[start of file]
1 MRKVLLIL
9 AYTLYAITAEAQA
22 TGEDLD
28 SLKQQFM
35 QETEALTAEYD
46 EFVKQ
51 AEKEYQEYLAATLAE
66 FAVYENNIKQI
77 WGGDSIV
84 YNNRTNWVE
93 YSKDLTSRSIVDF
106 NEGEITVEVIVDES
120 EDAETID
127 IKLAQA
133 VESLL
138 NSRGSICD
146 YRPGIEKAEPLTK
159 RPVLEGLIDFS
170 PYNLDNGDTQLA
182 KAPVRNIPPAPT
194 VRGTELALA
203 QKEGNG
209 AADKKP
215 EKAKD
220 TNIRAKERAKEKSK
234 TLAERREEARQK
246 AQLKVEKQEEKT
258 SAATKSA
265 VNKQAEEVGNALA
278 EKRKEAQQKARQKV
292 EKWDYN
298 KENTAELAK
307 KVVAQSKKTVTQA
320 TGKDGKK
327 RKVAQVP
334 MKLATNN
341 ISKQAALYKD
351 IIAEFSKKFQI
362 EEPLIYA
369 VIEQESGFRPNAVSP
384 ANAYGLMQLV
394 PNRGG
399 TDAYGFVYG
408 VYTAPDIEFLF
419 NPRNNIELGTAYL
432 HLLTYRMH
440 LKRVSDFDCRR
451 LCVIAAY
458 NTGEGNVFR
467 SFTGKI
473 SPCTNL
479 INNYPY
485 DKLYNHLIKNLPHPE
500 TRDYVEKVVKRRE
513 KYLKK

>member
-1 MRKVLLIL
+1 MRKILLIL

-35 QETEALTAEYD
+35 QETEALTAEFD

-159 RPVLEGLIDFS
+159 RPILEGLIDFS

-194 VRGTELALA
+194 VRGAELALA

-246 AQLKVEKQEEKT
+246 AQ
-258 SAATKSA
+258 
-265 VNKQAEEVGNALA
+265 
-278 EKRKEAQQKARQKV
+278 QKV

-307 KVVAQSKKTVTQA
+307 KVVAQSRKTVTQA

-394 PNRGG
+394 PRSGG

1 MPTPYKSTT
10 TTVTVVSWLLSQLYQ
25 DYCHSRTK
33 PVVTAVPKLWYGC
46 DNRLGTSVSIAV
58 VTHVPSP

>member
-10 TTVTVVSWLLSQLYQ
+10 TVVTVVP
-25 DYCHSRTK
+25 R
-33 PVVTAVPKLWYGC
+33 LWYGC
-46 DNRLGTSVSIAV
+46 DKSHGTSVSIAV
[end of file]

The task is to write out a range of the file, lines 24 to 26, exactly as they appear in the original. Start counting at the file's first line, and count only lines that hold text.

215 EKAKD
220 TNIRAKERAKEKSK
234 TLAERREEARQK